...I wish to give an account of some investigations
led to the conclusion that the carriers of negative electricity are bodies,
which I have called corpuscles, having a mass very much smaller than that
of the atom of any known element, and are of the same character from
whatever source the negative electricity may be derived.
Joseph John Thomson from his Nobel Prize Award Address, 1906
We talk about single-electronics whenever it is possible to control the movement and position of a single or small number of electrons. To understand how a single electron can be controlled, one must understand the movement of electric charge through a conductor. An electric current can flow through the conductor because some electrons are free to move through the lattice of atomic nuclei. The current is determined by the charge transferred through the conductor. Surprisingly this transferred charge can have practically any value, in particular, a fraction of the charge of a single electron. Hence, it is not quantized.
This, at first glance counterintuitive fact, is a consequence of the displacement of the electron cloud against the lattice of atoms. This shift can be changed continuously and thus the transferred charge is a continuous quantity (see left side of Fig. 1.1).
If a tunnel junction interrupts an ordinary
conductor, electric charge will
move through the system by both a continuous and discrete process. Since
only discrete electrons can tunnel through junctions, charge will
accumulate at the surface of the electrode against the isolating layer,
until a high enough bias has built up across the tunnel junction (see
right side of Fig. 1.1). Then one electron will be
transferred. K. Likharev  has coined the term
as an analogy of this process. In other words, if a single tunnel
junction is biased with a constant current I, the so called
Coulomb oscillations will
appear with frequency f = I/e,
where e is the charge of an electron
(see Fig. 1.2).
The current biased tunnel
junction is one very simple circuit, that shows the controlled transfer
of electrons. Another one is the electron-box
(see Fig. 1.3).
It is easily understandable, that these single-electron phenomena, such as Coulomb oscillations and
Coulomb blockade, only matter, if the Coulomb energy is bigger than the
thermal energy. Otherwise
thermal fluctuations will disturb the motion of
electrons and will wash
out the quantization effects. The necessary condition is
where kB is Boltzmann's constant and T is the absolute temperature. This means that the capacitance C has to be smaller than 12 aF for the observation of charging effects at the temperature of liquid nitrogen and smaller than 3 aF for charging effects to appear at room temperature. A second condition for the observation of charging effects is, that quantum fluctuations of the number of electrons on an island must be negligible. Electrons need to be well localized on the islands. If electrons would not be localized on islands one would not observe charging effects, since islands would not be separate particles but rather one big uniform space. The charging of one island with an integer number of the elementary charge would be impossible, because one electron is shared by more than one island. The Coulomb blockade would vanish, since no longer would a lower limit of the charge, an island could be charged with, exist. This leads to the requirement that all tunnel junctions must be opaque enough for electrons in order to confine them on islands. The `transparency' of a tunnel junction is given by its tunnel resistance RT which must fulfill the following condition for observing discrete charging effects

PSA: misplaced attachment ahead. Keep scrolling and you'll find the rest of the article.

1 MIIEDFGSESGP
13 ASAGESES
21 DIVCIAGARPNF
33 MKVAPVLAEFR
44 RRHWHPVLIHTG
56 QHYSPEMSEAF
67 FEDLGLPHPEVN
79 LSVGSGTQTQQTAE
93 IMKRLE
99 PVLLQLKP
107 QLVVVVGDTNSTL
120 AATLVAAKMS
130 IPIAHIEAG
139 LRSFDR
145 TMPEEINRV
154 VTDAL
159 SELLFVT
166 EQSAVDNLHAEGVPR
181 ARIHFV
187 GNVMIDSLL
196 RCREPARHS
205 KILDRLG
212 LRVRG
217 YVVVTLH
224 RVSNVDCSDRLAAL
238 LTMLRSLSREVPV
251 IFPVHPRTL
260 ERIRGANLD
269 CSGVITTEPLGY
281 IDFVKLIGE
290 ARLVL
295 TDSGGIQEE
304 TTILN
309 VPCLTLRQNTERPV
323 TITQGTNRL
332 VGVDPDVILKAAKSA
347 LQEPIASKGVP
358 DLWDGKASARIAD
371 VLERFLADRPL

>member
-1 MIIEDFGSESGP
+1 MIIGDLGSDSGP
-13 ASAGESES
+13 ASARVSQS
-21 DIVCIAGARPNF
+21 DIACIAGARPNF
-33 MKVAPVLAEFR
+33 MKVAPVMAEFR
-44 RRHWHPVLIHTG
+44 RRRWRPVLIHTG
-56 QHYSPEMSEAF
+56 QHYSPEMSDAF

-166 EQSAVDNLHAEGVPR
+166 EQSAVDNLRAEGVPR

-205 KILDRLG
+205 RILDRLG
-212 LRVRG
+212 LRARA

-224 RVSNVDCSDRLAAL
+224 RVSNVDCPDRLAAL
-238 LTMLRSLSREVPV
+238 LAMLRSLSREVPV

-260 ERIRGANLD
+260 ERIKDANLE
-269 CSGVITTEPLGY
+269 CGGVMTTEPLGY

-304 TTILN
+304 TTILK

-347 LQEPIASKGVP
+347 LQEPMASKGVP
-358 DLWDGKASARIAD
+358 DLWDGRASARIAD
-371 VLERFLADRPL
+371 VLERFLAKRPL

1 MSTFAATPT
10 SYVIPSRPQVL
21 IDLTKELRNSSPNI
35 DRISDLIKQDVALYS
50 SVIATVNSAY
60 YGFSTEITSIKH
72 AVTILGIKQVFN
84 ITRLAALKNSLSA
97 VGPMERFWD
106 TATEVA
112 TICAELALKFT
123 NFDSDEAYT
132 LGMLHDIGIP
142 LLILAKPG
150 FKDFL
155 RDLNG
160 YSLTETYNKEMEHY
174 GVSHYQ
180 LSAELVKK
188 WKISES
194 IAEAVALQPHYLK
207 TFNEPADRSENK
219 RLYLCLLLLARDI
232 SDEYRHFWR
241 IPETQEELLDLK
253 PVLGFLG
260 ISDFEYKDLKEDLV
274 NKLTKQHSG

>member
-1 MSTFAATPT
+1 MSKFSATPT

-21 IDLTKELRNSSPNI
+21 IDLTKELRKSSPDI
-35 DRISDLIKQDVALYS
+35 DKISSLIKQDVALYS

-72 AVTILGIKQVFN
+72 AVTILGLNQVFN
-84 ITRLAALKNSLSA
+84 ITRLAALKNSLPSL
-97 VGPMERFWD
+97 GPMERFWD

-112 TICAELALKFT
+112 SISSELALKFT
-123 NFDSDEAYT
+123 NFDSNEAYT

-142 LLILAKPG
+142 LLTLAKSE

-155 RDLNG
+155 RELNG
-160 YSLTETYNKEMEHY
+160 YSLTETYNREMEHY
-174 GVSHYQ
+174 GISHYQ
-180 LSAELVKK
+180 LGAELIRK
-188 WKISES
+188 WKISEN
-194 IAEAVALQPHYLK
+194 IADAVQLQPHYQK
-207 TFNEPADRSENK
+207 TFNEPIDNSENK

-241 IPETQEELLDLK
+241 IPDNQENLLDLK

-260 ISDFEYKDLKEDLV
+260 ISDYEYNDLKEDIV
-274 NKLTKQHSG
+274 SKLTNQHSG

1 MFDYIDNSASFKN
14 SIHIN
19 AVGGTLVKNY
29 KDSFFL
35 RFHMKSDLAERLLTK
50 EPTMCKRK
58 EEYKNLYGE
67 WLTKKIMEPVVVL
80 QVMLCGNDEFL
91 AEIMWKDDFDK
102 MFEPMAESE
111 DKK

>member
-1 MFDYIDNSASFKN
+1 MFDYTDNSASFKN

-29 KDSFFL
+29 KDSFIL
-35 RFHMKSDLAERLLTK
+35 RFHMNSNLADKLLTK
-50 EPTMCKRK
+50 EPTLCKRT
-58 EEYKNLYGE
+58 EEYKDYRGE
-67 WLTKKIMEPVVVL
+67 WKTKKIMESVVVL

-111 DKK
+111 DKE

where h is Planck's constant. This should be understood as an order-of-magnitude measure, rather than an exact threshold.
Therefore, these effects are experimentally verifiable only for very small high-resistance tunnel junctions, meaning small particles with small capacitances and/or very low temperatures. Advanced fabrication techniques, such as the production of granular films with particle sizes down to 1 nm, and deeper physical understanding allow today the study of many charging effects at room temperature .
Based on the Coulomb blockade many interesting devices are possible, such as precise current standards , very sensitive electrometers , logic gates  , and memories   with ultra low power consumption, down-scalability to atomic dimensions, and high speed of operation. Altogether, single-electronics will bring new and novel devices and is a very promising candidate to partly replace MOS technology in the near future.